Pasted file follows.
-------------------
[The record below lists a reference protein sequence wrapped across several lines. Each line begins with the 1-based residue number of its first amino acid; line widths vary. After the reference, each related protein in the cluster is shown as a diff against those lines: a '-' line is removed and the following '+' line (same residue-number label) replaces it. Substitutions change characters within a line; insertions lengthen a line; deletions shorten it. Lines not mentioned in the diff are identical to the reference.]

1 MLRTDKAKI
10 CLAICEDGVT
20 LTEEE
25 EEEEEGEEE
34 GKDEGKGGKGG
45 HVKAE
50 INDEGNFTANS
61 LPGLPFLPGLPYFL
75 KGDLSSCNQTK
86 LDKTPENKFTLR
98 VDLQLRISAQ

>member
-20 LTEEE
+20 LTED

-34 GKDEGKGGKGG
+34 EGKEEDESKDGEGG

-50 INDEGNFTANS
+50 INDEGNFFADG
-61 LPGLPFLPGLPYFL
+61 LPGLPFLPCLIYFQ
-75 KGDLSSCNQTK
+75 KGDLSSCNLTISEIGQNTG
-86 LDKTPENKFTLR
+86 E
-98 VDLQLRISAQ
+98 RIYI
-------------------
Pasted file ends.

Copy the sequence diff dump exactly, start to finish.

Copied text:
[The record below lists a reference protein sequence wrapped across several lines. Each line begins with the 1-based residue number of its first amino acid; line widths vary. After the reference, each related protein in the cluster is shown as a diff against those lines: a '-' line is removed and the following '+' line (same residue-number label) replaces it. Substitutions change characters within a line; insertions lengthen a line; deletions shorten it. Lines not mentioned in the diff are identical to the reference.]

1 MLRTDKAKI
10 CLAICEDGVT
20 LTEEE
25 EEEEEGEEE
34 GKDEGKGGKGG
45 HVKAE
50 INDEGNFTANS
61 LPGLPFLPGLPYFL
75 KGDLSSCNQTK
86 LDKTPENKFTLR
98 VDLQLRISAQ

>member
-20 LTEEE
+20 LTED

-34 GKDEGKGGKGG
+34 EGKEEDESKDGEGG

-50 INDEGNFTANS
+50 INDEGNFFADG
-61 LPGLPFLPGLPYFL
+61 LPGLPFLPCLIYFQ
-75 KGDLSSCNQTK
+75 KGDLSSCNLTISEIGQNTG
-86 LDKTPENKFTLR
+86 E
-98 VDLQLRISAQ
+98 RIYI